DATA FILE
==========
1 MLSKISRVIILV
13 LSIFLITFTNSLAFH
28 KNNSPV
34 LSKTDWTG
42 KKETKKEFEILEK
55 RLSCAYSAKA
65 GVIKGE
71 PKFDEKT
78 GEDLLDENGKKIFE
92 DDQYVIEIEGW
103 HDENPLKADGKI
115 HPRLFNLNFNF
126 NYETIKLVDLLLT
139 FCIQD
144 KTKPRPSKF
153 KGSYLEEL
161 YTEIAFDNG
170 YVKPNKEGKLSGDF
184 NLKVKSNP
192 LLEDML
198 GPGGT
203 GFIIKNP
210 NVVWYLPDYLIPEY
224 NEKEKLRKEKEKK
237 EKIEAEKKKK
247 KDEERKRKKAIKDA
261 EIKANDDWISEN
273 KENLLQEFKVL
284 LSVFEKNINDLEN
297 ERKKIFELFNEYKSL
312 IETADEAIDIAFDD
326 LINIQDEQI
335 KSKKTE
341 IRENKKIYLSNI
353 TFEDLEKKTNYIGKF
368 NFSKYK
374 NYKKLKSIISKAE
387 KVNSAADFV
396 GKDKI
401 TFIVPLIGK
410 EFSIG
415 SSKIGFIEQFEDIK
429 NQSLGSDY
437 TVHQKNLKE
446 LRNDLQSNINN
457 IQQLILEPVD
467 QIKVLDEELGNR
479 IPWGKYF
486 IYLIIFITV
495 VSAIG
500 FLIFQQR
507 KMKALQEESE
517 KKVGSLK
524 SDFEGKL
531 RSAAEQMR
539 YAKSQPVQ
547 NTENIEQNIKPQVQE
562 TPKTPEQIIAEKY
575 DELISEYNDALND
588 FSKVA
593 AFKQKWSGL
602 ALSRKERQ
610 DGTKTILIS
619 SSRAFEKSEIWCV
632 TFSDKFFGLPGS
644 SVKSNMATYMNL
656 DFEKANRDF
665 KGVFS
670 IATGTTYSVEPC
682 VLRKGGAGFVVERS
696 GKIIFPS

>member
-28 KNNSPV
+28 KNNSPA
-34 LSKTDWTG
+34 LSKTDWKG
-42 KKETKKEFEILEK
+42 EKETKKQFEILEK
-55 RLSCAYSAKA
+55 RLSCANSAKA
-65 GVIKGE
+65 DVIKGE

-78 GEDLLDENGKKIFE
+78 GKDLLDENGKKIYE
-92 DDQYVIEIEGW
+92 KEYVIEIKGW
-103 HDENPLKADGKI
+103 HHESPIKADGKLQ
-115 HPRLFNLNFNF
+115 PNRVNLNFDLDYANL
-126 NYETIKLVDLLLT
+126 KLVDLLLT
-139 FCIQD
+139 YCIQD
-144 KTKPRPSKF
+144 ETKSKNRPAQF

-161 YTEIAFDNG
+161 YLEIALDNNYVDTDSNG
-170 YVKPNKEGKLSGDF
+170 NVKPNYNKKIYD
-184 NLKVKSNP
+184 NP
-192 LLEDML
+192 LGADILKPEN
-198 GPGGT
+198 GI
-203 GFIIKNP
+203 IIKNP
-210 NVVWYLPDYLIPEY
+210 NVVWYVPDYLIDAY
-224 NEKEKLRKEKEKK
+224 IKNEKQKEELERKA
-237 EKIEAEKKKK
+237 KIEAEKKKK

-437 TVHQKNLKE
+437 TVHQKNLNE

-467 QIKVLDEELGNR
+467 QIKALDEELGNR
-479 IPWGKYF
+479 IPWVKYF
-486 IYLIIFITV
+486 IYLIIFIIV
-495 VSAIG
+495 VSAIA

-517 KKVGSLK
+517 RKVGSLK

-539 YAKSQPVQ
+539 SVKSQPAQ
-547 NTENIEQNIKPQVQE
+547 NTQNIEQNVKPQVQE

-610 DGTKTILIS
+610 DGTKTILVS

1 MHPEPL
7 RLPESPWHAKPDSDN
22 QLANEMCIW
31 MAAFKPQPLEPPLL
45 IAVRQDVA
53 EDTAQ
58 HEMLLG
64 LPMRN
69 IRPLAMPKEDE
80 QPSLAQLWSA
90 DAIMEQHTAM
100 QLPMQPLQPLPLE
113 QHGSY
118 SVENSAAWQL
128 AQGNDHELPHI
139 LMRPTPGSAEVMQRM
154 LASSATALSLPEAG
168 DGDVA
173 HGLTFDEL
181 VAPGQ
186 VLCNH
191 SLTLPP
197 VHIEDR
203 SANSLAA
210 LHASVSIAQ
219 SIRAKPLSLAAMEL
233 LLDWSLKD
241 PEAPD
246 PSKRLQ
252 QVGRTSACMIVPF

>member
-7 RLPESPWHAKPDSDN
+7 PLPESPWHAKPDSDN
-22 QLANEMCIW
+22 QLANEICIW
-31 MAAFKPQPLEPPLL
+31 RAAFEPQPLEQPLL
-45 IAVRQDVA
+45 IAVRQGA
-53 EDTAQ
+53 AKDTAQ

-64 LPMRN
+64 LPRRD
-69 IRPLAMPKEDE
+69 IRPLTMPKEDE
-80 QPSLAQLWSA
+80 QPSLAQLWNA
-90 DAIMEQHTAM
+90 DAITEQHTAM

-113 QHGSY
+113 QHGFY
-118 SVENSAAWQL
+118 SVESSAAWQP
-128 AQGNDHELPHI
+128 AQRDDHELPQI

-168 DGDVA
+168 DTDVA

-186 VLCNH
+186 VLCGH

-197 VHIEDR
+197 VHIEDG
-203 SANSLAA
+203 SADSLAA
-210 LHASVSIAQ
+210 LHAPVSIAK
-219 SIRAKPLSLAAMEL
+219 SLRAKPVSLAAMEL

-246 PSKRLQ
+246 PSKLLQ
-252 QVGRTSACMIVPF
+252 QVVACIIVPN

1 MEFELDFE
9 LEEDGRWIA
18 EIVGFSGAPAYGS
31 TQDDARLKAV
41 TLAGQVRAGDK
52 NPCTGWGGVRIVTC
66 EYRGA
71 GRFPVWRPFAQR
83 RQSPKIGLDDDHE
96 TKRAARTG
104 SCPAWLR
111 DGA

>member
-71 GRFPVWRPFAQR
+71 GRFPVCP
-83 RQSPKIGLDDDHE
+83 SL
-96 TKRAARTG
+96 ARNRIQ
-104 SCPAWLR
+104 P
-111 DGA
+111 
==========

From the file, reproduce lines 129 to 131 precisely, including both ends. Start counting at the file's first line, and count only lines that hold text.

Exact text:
-547 NTENIEQNIKPQVQE
+547 NTQNIEQNVKPQVQE

-610 DGTKTILIS